By Henry V. Thiel
Photo by Emily Rene (emilyrene.com)
Claire and Tiffany met in College Station in 2010 while attending Texas Agricultural and Mechanical College (affectionately referred to as Texas A&M). It was Claire’s smile that Tiffany noticed first. They were each in long-term relationships when they met, so in the beginning (as with most perfect unions) they began their relationship as friends. The two couples double-dated, hanging out together with easy frequency. When their respective relationships ended shortly thereafter, they would meet, bonding as they comforted and supported each other through those breakups. They took their time getting to know each other, and connected through music, friends, and playing guitar. Tiffany found Claire both comforting and genuine. Four years later, Claire would reveal herself to be quite surprising as well.
On Valentine’s Day in 2014, Claire invited Tiffany to a beautiful park where they hiked through the picturesque scenery. Later in the day, Claire gave Tiffany a box. Inside was a video of Claire’s rendition of Bruno Mars’ “Just the Way You Are.” The video was filled with various images of the two of them, a photographic chronology of their four-year relationship. When the video ended, Claire was beside Tiffany, down on one knee. Tiffany, of course, said yes.
A few months later, in an equally (if not more) surprising scenario, Tiffany evened up the score by proposing to Claire. (Yes, it seems that two heads and two proposals actually are better than one.) Tiffany’s location was outdoors as well, with the added gravitas of being under the canopy of the famed Century Tree at Texas A&M, their alma mater. While they have both been teased mercilessly about needing to get engaged not just once but twice, they believe this double proposal shows their relationship is a two-way street, and they are equals.
This duet of proposals is a fantastic example of the revisionist aesthetic that the LGBT community can bring to the marriage ritual. After fighting so long and hard to get the right to marry, the queer community seems to be giving ancient customs a new spin, making the entire process a uniquely tailored experience. It shows both a respect for the tradition and an interest in adapting it for the 21st century—each wedding branded, so to speak, to be both time-honored and of-the-moment, but most of all a reflection of that couple’s unique experience.
Claire and Tiffany chose to get married at the Zilker Clubhouse in Austin. The state capital was the place where they first said “I love you,” and where they return every year with friends to Austin City Limits. They eventually hope to call Austin home, as they are still enamored with the city’s skyline and its outdoorsy feeling.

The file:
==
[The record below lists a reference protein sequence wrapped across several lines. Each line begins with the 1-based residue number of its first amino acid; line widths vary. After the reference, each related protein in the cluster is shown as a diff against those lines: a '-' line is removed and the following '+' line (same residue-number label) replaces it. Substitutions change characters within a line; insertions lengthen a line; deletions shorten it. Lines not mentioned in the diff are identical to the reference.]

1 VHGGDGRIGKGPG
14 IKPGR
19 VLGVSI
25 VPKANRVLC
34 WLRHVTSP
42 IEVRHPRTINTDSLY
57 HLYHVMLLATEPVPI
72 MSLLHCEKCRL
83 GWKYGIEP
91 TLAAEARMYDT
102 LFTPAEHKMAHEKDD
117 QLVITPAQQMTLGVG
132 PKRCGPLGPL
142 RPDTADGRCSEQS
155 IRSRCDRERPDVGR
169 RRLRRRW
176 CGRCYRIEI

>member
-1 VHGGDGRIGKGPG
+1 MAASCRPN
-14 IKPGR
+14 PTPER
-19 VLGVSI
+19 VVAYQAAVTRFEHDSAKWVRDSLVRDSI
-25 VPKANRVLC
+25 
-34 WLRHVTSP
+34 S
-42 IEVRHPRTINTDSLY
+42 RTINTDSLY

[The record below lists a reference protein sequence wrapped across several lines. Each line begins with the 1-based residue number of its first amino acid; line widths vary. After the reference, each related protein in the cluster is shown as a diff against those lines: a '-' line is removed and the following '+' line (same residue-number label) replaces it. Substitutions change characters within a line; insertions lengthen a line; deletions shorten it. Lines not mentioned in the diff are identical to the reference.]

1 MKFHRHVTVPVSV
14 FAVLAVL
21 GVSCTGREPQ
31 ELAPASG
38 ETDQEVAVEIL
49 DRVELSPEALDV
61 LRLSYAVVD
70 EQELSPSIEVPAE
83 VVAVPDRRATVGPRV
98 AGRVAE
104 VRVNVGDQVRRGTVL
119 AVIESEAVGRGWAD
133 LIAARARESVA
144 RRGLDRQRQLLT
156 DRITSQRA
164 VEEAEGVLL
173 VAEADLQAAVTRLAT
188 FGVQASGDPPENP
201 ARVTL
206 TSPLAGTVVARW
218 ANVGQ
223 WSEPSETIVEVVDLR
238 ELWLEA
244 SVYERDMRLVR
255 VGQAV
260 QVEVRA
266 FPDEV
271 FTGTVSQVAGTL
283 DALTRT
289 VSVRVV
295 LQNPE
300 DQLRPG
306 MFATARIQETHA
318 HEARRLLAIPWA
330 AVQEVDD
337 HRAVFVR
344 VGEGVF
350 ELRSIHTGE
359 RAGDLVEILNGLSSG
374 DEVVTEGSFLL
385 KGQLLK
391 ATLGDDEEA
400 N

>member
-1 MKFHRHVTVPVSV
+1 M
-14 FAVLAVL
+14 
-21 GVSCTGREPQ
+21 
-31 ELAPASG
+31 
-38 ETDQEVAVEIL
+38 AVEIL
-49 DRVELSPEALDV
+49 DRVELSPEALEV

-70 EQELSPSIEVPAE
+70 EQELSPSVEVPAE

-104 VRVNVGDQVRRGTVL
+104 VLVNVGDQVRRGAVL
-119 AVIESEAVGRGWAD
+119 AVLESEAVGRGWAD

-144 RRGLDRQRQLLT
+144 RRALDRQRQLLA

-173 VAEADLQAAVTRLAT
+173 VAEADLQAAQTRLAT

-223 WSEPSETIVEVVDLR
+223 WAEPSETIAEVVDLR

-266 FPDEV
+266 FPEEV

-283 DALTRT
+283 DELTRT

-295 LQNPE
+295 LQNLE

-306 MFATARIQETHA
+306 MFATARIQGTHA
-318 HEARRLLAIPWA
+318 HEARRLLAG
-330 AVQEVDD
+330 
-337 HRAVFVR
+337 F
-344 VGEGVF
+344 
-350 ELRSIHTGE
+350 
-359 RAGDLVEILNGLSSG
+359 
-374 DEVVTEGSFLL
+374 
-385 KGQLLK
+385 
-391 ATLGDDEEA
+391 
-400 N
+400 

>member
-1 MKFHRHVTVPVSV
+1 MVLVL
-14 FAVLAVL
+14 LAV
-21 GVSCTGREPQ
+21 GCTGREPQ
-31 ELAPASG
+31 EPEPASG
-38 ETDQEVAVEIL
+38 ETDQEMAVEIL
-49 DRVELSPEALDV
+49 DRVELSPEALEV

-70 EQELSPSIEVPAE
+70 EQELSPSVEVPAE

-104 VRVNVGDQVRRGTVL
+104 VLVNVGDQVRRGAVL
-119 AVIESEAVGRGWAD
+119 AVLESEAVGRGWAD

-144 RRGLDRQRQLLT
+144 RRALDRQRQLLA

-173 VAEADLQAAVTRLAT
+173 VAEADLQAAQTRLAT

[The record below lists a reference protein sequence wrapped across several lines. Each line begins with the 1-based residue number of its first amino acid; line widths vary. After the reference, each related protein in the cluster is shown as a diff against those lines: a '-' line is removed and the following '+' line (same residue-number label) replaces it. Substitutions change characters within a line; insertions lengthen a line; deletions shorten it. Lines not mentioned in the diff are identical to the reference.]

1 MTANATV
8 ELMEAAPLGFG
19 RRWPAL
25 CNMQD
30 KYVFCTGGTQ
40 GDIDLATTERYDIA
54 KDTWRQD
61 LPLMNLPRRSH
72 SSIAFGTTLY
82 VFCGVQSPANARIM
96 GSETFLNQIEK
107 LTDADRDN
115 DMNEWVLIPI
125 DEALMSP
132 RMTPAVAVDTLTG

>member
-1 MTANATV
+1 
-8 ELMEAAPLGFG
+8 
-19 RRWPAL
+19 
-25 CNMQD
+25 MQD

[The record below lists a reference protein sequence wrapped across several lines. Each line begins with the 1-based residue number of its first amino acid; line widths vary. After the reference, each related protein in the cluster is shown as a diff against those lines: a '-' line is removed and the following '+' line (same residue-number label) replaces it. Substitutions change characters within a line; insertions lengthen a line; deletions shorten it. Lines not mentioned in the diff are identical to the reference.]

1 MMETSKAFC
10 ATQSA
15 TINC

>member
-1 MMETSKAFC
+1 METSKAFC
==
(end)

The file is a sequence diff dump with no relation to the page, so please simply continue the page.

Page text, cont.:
When it came to planning the wedding itself, Claire and Tiffany knew they wanted to ensure that they were using vendors who were not only comfortable with, but happy about doing a wedding for two women. For their officiant, they chose one of LGBT’s own, actor and musician Kenny Peters. Peters was selected due to his enthusiasm, understanding, and excitement about the prospect of same-sex marriages becoming legal in Texas.
“Choosing Kenny Peters as our officiant was an amazing decision, and the ceremony reflected the deeper bond we had with him because of our shared identity,” states Tiffany. “We got so many compliments about Kenny after the ceremony, and I know that was because he was family, and understood how amazing it is that we could get married legally,” Claire adds.
The independent women threw a few traditional details by the wayside for their wedding. Claire and Tiffany paid for it, planned it, and set up the wedding venue without the use of a wedding planner. However, they could not have done it without their amazing family and friends who worked incredibly hard throughout the morning of their special day to ensure that the venue looked exactly as they dreamed it would.
“Doing it ourselves gave our wedding a very personal and ‘us’ feel,” explains Tiffany.
Adds Claire, “Every single decoration was picked out by both of us, and every second of the wedding was planned by both of us. We chose to leave out things that we’ve found to be boring at weddings. We wanted it to be a fun, relaxing, and happy celebration. We did use Tiffany’s mom’s ring pillow, and my mom insisted that we cut a cake, but other than that we wanted to be original and start our own traditions.”
“Both of our parents had church weddings,” Tiffany recalls. “And we were constantly told, ‘Back when I got married, nobody did all this stuff!’ ”
And in case you were wondering, yes, the Aggie War Hymn was sung at the reception!
Henry V. Thiel is a principal at The Epicurean Publicist